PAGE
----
The SpaceX boss is currently developing Starship rockets to transport people and cargo around the Solar System, with the eventual goal of establishing a self-sustaining colony on the Red Planet.
He has consistently stated that this is the ultimate goal of SpaceX, as he believes it is fundamentally necessary to ensure humanity’s long-term survival as a species.
The timeline for achieving this has been pushed back several times, though the earliest inter-planet Starship cargo missions could take place in 2024 or 2026 when the orbits of Earth and Mars line up. It is hoped that a completely self-sufficient Mars colony could be set up by around 2050, though Musk is yet to speak publicly about what comes after.
A SpaceX mockup of Elon Musk’s plan to use Starship rockets set up a colony on Mars in order to ensure humanity’s long-term survival
– SpaceX In response to a question from one of his Twitter followers about the Great Filter – a philosophical concept relating to the probability of a species reaching an advanced-enough stage of development to explore outer space before going extinct – Musk explained what his hopes were for humanity once Mars has been colonised.
“If we are able to make life self-sustaining on Mars, we will have passed one of the greatest filters. That then sets us up to become interstellar,” he replied. “Earth is ~4.5B years old, but life is still not multiplanetary and it is extremely uncertain how much time is left to become so.”
SpaceX is currently preparing for the first orbital launch of its Starship rocket, which will see it lift off from Texas and land off the coast of Hawaii early next year.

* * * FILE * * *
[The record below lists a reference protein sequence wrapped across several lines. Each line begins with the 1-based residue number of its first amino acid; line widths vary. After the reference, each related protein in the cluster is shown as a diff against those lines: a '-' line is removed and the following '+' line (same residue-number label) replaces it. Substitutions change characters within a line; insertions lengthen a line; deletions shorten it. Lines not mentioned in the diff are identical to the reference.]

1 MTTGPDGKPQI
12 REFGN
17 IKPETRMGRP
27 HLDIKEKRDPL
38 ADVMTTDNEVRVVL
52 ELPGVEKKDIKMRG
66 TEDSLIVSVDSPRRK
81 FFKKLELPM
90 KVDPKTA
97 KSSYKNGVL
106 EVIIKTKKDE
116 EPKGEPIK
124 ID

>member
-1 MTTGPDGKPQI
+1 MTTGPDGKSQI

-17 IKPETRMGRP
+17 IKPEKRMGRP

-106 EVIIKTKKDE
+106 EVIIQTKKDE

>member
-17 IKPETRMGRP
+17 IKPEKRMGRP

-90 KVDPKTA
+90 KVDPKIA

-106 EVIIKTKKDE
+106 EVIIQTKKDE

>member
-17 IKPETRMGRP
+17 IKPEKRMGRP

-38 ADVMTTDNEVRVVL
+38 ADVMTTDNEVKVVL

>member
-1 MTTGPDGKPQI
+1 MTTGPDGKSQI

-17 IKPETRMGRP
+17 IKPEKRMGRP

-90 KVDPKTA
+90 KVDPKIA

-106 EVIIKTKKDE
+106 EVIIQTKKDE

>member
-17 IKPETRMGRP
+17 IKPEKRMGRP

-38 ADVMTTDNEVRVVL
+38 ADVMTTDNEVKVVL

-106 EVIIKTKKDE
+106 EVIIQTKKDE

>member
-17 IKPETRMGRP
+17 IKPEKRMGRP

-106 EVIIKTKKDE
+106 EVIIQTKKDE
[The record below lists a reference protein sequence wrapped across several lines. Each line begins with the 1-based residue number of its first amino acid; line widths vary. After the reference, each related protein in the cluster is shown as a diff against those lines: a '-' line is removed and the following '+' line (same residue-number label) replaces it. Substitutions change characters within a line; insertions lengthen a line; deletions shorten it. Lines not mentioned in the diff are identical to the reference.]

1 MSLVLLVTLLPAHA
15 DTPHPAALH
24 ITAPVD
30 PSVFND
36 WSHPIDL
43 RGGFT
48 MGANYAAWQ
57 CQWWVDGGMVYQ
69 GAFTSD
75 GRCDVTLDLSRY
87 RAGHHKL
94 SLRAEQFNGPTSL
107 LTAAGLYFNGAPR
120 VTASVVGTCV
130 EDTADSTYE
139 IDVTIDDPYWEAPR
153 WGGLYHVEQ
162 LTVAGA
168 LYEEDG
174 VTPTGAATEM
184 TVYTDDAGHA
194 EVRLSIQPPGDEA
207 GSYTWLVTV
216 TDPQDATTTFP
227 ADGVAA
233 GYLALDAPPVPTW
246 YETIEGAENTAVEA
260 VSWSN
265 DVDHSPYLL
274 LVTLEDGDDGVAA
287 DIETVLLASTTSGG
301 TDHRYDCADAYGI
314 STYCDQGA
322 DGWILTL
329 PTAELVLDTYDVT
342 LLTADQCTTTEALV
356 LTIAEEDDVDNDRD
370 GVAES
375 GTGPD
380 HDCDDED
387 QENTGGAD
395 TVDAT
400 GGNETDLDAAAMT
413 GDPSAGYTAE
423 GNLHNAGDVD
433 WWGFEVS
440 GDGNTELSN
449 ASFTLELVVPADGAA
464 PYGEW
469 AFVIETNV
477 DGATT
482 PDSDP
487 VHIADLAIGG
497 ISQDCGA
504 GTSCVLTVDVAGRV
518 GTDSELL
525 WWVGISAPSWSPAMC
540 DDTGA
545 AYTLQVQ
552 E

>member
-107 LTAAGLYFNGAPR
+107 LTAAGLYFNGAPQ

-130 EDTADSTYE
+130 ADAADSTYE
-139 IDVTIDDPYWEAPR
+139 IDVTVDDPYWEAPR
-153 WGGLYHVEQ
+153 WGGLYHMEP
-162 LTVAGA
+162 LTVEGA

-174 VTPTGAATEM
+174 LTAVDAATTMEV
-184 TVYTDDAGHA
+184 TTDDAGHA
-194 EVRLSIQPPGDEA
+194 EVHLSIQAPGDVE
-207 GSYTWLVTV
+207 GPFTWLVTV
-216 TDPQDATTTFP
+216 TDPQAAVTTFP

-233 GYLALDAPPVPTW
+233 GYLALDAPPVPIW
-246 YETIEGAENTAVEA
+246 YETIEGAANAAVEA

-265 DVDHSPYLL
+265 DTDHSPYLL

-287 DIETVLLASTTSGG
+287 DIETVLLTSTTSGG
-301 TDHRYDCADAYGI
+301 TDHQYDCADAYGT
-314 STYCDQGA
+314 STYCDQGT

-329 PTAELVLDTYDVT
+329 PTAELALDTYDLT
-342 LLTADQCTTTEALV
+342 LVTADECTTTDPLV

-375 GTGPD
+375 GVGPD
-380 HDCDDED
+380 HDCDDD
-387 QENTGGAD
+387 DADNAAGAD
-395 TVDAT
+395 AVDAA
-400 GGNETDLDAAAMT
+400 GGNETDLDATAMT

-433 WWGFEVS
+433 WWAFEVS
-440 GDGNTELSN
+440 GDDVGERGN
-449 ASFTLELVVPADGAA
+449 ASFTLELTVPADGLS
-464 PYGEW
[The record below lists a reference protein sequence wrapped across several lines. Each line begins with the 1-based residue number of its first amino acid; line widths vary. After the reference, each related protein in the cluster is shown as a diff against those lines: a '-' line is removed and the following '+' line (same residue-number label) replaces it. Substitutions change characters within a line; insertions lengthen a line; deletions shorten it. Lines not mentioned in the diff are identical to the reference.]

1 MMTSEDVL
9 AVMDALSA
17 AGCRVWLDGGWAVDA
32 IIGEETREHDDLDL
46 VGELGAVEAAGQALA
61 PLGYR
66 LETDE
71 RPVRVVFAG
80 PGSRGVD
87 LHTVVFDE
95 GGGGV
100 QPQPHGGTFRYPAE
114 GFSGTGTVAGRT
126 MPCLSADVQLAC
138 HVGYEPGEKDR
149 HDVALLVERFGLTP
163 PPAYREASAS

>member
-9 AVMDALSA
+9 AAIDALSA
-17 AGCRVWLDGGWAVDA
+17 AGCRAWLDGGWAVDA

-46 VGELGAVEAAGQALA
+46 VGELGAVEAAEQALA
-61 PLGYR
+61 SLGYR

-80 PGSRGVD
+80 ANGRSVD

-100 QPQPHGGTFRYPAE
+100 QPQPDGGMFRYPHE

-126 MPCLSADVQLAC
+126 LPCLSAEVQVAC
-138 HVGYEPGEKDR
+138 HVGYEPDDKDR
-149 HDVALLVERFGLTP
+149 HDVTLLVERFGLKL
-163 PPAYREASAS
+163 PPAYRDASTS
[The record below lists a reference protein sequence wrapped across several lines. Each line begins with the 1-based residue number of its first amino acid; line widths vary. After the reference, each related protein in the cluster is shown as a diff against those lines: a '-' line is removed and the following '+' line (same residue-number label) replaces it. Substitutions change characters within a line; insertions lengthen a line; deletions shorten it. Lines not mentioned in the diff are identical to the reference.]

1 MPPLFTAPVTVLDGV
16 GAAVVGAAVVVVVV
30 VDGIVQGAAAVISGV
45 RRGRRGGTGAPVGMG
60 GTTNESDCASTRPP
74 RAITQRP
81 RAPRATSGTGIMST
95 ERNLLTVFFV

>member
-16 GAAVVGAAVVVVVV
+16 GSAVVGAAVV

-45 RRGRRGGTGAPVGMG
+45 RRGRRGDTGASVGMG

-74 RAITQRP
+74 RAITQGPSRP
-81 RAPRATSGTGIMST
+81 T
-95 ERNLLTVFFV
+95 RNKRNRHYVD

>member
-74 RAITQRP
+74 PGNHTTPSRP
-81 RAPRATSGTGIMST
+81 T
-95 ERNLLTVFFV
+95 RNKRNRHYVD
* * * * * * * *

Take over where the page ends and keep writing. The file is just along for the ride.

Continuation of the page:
There have already been several high-altitude flight tests of the next-generation rocket, with all but one ending in a fiery explosion.
Once complete, the Starship craft and its accompanying booster rocket will be the most powerful rocket ever built, capable of producing more than twice the thrust of Nasa’s Saturn V rocket used during the Apollo missions.
SpaceX is also building them to be rapidly reusable, which would transform space travel and allow fleets of them to shuttle between planets.
“In order for life to become multi-planetary, we’ll need maybe 1,000 ships, or something like that,” Musk said earlier this month during an event with the US National Academy of Sciences.
“Long term, it’s essential for preserving the light of consciousness. Eventually something will happen to Earth, hopefully not soon, either natural or man-made that would cause the end of civilisation. The probable lifespan of civilisation is much greater if we’re a multi-planet species.”
The exact launch date for the next major Starship test is yet to be set, though Musk said he thought it was unlikely to be a complete success, adding, “but I think we’ll make a lot of progress.”